Debunking the myth that people move just ten miles – it’s further than you think

It is often said, within the industry, that most people move within ten miles of their current home – but has this mythical ten miles ever been proven?

In my series of articles, which are designed to help blow away such myths, I apply some simple analysis to see if they stand scrutiny.

I can’t take all the credit for the idea. It was during a conversation with Chris Wood at PDQ in Cornwall that it made sense to delve a bit deeper into the reality of how far people actually move – and credit must go to the MI team at myhomemove who did the hard work of extracting the data that will follow.

Firstly, myhomemove has completed transactions in every one of the 109 post code areas in England and Wales, but for the sake of simple science, it seemed logical to take a small sample area of Exeter, Plymouth and Truro (again, thanks to Chris for the suggestion) from which we could find all clients that have used our conveyancing service for the sale and purchase of their property.

Incidentally the extract of data was of 102 transactions, so it has made some of the maths a lot easier – providing you can live with it being the odd tenth(s) of a percentage point out.

Methodology? We took the seller’s home postcode and with the help of Google measured the distance to the sellers’ new postal address. And before you say it, I realise that there are relatively few places of high population in Devon & Cornwall – so the research comes with some obvious reservations. But nevertheless the outcome remains interesting.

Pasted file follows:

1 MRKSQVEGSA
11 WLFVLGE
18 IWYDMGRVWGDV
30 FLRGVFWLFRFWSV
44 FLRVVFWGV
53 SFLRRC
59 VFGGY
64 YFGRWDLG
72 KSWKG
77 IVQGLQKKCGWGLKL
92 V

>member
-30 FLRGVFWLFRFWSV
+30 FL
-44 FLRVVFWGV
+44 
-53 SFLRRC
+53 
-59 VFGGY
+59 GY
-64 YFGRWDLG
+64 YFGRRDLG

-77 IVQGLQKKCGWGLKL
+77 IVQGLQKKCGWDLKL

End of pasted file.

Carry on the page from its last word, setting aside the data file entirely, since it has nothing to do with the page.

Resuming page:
Straight away, let me confirm the myth that 35% moved less than 10 miles, and as if the myth needed further confirmation only a further 4% moved twice as far. In fact 45% of movers moved within 50 miles of their old home. Fifty miles seems to be about an hour or two driving distance, and means that many already in the South-West loved it so much they stayed there – and who can blame them?

The furthest travelled was about 382 miles from Thornton-Clevelys in Lancashire to Helston in deepest Cornwall (to those people I say “Happy Retirement”).

Incidentally, those that moved over 300 miles numbered just seven.

The majority of the sample however did travel quite some distance: 44% travelled over 150 miles but less than 300 miles. To some people that means moving deeper into the West Country, whilst for others it means moving from somewhere such as Exeter to places like Bedford and Herefordshire, and for others it means moving from Leicester to Plymouth.

Perhaps it goes some way to prove that we are becoming a more mobile society, and we know that with the vision of a Northern powerhouse, social mobility is a significant aim of this Government. However, in my sample very few people were moving to the M62 corridor!

It also suggests to me that those firms and organisations that have a broad geographically-based network should make the very most of the asset that they have. For franchise operations such as Hunters and Martin & Co, it must mean making each franchisee think further than their own territory, and networks such as Relocation Agent Network should keep doing what they are good at doing, and do more of it. For the corporates it should be a given.

From my experience in agency, it was always difficult to get people to think of opportunities outside of their own patch, but if nothing else, this little bit of research suggests that they should definitely continue doing just that.

And at a time of severe stock shortage, it suggests that co-operating with fellow agents should pay dividends.

Stephen Hayter

September 2015

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  1. Fencesitter

    Interesting – but I still can’t help thinking that the West Country is just a tad atypical. After all, who would move between 150 and 300 miles in order to end up in Bedford?

    1. RealAgent

      I agree; the West Country is likely to be a place that people move to for lifestyle changes and hardly reflective of what would be the case elsewhere in the country.

  2. whaley

    Very interesting as usual Stephen. Got me thinking , would be very interesting to compare against our own stats.


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